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Showing posts from February 11, 2017

Droughts, flooding rains already more likely as climate change plays havoc with Pacific weather*(downtoearth)

Global warming has already increased the risk of major disruptions to Pacific rainfall, according to our research published today in Nature Communications. The risk will continue to rise over coming decades, even if global warming during the 21st century is restricted to 2℃ as agreed by the international community under the Paris Agreement.

In recent times, major disruptions have occurred in 1997-98, when severe drought struck Papua New Guinea, Samoa and the Solomon Islands, and in 2010-11, when rainfall caused widespread flooding in eastern Australia and severe flooding in Samoa, and drought triggered a national emergency in Tuvalu.

These rainfall disruptions are primarily driven by the El Niño/La Niña cycle, a naturally occurring phenomenon centred on the tropical Pacific. This climate variability can profoundly change rainfall patterns and intensity over the Pacific Ocean from year to year.

Rainfall belts can move hundreds and sometimes thousands of kilometres from their normal po…

Sea level changes that occurred 6,000 years ago may happen again; Southeast Asia at risk (downtoearth,)

Rising sea levels due to human-induced climatic change is one among the many issues plaguing the world. A new study conducted by a group of ocean scientists and statisticians from the Earth Observatory of Singapore and the Rutgers University of New Jersey (US) shows that natural consequences were at play behind the rise in sea level, 6000 years ago in Southeast Asia.

The implications of this study are profound as natural causes can further aggravate the effects of rise in sea level combined with human-assisted climate change.

To arrive at this conclusion, these researchers studied coral microatolls—circular coral colonies—at two sites on the opposite ends of Belitung Island in Indonesia.

Microatolls paint a clear picture on the changes in sea level. Aron Meltzner, the lead author of this study explains the coral’s role: “These microatolls are annually banded, so we can count the bands like tree rings, and figure out where the lowest tides were each year”. By looking at these rings, t…

Looking beyond our own species (Hindu)

Tamil Nadu’s new jallikattu law presents complex constitutional issues on how we treat animals. It raises more questions than answers, some of which are likely to be at the core of the Supreme Court’s consideration

Do animals have rights? If so, how are these rights to be administered, and against whom can they be enforced? If not, do human beings nonetheless owe an obligation to treat animals with care and compassion? Are any of these responsibilities inalienable, and to what extent can our Constitution be extended to include within its mandate a binding duty to ensure the safety and security of animals?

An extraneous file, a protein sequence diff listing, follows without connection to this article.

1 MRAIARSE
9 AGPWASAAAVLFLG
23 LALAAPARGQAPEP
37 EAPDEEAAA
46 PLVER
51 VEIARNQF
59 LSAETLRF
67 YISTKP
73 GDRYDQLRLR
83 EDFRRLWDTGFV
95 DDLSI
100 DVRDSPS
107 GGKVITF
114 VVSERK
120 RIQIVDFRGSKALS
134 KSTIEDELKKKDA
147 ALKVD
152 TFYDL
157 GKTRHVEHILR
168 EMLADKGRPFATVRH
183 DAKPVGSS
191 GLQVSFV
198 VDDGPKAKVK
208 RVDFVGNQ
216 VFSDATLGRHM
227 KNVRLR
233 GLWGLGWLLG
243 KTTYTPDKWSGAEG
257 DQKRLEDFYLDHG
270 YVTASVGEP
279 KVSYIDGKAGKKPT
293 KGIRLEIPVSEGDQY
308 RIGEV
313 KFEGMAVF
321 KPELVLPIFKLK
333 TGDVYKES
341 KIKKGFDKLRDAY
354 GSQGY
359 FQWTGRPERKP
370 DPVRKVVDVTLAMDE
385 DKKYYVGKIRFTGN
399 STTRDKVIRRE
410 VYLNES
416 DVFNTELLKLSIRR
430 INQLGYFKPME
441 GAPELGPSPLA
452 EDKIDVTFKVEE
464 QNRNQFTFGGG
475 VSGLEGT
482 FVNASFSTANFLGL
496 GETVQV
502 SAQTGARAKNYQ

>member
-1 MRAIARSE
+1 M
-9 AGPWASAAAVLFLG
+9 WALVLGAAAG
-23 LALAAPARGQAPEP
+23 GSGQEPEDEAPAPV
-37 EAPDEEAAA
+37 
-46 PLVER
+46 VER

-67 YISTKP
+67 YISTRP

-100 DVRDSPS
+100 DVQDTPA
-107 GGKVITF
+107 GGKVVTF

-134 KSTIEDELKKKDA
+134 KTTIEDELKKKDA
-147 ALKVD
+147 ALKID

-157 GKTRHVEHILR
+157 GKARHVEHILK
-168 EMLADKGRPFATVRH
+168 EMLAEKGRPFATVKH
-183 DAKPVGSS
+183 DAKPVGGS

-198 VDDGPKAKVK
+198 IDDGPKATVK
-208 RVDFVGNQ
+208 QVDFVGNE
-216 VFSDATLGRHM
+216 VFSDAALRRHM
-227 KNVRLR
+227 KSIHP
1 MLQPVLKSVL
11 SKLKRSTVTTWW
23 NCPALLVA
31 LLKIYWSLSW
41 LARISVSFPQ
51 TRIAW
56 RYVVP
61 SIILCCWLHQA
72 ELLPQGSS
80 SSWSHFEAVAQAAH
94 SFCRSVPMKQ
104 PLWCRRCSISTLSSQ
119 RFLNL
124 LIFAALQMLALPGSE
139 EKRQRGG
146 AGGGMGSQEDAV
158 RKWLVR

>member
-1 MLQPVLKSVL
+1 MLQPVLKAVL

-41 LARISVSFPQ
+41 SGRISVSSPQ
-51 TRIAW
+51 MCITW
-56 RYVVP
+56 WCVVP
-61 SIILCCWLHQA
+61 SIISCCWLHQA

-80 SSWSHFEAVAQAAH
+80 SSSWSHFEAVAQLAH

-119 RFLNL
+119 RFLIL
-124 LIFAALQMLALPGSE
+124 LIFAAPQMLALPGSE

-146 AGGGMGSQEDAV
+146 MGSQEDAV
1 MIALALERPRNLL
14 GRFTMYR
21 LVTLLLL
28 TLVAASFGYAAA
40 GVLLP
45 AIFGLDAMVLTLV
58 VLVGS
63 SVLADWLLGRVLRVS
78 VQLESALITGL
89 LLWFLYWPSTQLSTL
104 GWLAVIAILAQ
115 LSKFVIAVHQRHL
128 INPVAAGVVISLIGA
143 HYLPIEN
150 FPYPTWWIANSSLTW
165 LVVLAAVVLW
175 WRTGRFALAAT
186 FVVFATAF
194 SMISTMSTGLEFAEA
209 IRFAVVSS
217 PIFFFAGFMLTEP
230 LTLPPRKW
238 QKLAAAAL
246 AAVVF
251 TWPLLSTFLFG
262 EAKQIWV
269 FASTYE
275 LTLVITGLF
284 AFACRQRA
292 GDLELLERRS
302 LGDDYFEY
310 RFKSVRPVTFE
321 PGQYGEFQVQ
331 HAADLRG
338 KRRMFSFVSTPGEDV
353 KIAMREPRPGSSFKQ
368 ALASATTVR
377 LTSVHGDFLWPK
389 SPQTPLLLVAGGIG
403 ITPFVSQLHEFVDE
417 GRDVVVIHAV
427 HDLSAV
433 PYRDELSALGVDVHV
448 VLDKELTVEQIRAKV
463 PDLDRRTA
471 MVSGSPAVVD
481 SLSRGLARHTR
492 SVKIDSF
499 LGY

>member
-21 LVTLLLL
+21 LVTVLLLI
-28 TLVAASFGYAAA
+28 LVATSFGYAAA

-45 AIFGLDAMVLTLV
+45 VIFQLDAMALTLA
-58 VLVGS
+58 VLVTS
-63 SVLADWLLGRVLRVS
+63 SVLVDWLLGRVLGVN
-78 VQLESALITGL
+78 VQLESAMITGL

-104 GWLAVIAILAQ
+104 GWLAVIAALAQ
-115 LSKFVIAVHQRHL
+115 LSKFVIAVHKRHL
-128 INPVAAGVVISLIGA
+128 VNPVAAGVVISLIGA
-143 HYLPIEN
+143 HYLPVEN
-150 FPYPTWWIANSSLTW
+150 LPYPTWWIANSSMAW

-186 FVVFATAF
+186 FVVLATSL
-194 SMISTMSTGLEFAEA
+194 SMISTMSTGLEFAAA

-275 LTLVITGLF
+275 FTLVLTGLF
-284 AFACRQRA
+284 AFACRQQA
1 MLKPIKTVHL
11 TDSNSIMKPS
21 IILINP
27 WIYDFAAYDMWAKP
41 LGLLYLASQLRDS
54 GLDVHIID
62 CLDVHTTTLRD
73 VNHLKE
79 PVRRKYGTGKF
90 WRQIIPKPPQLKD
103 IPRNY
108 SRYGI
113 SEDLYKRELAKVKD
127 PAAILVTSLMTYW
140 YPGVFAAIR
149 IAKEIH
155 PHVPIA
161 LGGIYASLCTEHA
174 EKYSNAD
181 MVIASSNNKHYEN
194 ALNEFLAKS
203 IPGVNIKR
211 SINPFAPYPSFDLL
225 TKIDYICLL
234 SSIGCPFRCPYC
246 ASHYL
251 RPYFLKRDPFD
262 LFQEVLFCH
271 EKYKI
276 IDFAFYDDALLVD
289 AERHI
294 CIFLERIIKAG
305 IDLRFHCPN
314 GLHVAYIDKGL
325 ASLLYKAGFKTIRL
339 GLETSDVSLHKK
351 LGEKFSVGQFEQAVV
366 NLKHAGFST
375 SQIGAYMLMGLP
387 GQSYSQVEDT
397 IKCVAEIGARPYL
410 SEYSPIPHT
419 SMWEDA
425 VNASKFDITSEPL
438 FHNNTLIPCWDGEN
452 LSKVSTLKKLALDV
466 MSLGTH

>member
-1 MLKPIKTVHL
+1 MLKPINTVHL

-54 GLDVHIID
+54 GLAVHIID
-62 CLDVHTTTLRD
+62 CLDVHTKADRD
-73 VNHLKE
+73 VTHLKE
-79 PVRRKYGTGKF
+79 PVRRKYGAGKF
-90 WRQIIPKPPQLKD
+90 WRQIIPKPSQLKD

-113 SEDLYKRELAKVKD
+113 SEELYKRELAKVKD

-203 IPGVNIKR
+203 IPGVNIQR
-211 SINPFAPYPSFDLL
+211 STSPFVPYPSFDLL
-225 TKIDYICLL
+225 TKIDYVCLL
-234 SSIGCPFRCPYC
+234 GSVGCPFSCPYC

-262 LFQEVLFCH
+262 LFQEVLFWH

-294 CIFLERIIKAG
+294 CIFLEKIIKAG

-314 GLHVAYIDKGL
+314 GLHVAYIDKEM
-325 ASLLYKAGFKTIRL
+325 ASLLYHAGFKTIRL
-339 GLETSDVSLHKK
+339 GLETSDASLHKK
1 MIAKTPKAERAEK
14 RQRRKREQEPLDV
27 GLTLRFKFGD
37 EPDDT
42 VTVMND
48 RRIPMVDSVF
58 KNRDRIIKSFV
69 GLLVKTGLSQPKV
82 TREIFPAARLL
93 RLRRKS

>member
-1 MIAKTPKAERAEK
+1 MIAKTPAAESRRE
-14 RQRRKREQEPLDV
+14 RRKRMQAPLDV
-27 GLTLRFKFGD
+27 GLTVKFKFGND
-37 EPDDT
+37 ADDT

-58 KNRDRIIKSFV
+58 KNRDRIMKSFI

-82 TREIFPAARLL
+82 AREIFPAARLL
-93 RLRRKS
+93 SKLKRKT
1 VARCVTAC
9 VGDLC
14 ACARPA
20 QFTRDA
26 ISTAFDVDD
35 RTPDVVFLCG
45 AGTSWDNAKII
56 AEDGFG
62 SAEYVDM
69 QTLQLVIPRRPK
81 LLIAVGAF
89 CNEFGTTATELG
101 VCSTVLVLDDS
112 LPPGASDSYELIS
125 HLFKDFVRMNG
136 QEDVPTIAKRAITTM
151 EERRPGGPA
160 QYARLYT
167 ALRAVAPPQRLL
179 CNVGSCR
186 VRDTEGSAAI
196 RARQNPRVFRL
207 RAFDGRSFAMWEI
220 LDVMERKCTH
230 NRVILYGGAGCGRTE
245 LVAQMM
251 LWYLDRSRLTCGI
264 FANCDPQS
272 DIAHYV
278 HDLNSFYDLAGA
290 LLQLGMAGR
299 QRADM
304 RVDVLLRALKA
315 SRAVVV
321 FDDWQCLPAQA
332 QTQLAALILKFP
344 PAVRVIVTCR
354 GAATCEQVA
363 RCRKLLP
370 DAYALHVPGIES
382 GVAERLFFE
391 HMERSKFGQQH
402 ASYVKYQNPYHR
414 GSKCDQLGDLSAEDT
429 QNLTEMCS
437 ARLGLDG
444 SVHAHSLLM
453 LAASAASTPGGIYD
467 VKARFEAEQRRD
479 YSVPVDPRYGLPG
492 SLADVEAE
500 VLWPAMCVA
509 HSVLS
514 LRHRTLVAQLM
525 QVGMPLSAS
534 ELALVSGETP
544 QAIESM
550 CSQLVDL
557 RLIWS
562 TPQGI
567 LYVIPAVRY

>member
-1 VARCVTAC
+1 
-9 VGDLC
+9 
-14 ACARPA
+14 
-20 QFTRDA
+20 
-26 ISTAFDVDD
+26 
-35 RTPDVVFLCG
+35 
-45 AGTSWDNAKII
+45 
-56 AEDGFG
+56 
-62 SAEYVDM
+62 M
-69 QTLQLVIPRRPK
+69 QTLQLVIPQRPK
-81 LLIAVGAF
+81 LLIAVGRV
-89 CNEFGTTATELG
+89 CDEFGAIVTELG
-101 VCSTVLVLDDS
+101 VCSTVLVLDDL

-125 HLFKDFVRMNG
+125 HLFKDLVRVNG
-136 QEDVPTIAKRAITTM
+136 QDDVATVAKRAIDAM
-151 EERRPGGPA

Some of these questions are likely to be at the core of the Supreme Court’s consideration, when it hears arguments on the validity of Tamil Nadu’s new law that permits the practice of jallikattu in the State. Despite the court’s judgment in 2014, in Animal Welfare Board of India v A. Nagaraja, where it struck down an earlier effort to legalise jallikattu, its verdict on the fresh ch…

Israel’s continuing land grab (Hindu).

The passage of legislation by Israel that would legalise nearly 4,000 Jewish settler homes on private Palestinian lands in the West Bank flies in the face of international law and norms. That the vote comes weeks after the UN Security Council demanded that Israel stop all settlement activity in the Occupied Territories, and an international conference attended by more than 70 countries urged both sides in the conflict to resume talks, shows Israel’s disregard for international opinion and institutions. The legislation allows the Israeli government to expropriate private Palestinian land if the land-owners are unknown. If known, they will be compensated in cash or kind. However, the legislation, which for the first time since the annexation of East Jerusalem seeks to extend Israeli law to the West Bank, can be overturned by the judiciary. Israel’s Attorney-General has said he wouldn’t defend the bill in the high court as it is “unconstitutional and violates international law”. However…